“The first part tells the story of Piscine Pattel, later known as Pi. This for me was quite difficult to through, it was a little too detailed on many accounts as a lot of it felt like a zoology class followed by religious education. But there were definitely some interesting, quirky, things in there. Like Pi being such a strong believer in God he becomes Hindu, Christian and Muslim all at the same time and in a confrontation with the religious leaders merely states none of the religions is more right than the other and forbids him to join the other.
The second part is where it really becomes interesting, the ship he is on with his family sinks and he is stuck on a lifeboat with a couple of animals from the Zoo. Pretty soon this develops into just being him and Richard Parker, the tiger. As to how this happened, I didn't particularly enjoy the detailed, and gruesome, description of it. Then you learn how he survived both being on a boat with such a predator, battling the elements and survival on sea. This part of the book is where the real story takes place. And truth be told a lot of the first part does come into this.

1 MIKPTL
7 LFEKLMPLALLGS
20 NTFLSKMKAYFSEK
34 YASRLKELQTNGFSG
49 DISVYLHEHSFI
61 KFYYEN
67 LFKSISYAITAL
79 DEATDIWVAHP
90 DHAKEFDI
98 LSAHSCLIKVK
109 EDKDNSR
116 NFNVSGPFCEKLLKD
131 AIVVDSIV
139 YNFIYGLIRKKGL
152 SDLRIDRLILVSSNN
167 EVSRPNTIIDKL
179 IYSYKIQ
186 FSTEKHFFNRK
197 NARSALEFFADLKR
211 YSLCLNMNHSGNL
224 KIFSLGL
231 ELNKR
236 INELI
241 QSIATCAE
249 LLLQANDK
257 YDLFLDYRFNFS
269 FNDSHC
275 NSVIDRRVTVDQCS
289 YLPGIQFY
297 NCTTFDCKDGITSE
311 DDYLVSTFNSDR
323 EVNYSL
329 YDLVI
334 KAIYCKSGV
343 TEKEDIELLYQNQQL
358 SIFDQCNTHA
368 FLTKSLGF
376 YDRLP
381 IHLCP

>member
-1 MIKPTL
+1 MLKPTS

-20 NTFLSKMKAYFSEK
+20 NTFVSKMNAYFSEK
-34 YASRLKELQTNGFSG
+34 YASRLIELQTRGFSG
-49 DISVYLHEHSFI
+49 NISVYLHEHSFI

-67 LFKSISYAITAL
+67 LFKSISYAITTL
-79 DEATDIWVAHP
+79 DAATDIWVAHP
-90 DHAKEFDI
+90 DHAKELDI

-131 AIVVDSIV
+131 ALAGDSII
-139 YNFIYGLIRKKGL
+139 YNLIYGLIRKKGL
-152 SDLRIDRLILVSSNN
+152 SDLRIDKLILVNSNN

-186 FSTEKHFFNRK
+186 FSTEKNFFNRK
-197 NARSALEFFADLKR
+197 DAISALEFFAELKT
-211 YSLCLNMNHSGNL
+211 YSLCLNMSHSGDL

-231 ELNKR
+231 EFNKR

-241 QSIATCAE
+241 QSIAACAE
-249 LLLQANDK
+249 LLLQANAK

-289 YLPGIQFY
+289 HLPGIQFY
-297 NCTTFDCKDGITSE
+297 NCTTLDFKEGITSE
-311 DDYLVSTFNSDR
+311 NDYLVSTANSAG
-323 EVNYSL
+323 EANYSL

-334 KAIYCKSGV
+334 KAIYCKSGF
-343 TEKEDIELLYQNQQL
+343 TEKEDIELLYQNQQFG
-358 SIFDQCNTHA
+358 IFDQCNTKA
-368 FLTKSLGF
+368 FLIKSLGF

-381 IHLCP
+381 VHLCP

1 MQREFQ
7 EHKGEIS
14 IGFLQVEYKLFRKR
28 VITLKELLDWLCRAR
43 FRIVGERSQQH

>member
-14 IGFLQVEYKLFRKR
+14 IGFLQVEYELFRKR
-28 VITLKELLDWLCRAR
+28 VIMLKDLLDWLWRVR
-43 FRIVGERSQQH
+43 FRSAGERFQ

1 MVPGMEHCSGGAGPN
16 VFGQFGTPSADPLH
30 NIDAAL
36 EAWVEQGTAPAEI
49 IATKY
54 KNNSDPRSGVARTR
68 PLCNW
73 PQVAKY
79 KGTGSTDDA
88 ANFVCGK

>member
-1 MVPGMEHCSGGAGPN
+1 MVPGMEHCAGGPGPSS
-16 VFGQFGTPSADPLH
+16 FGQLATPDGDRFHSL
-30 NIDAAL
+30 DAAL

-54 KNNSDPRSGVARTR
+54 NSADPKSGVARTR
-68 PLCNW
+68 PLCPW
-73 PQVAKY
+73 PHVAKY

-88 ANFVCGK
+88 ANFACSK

In the last part of the book the people who were given the task to discover what happened to the big cargo ship meet Pi an he tells them his story. But he also give another version of the story. Leaving you wonder in the end which one is true. But as Pi put it himself; the outcome is the same, so why does it matter what happened in between?
All in all it is an interesting read. Pi is an interesting character and his desire to survive is admirable. I enjoyed reading the second part the most. ”
Linda vG wrote this review Tuesday, March 22, 2011.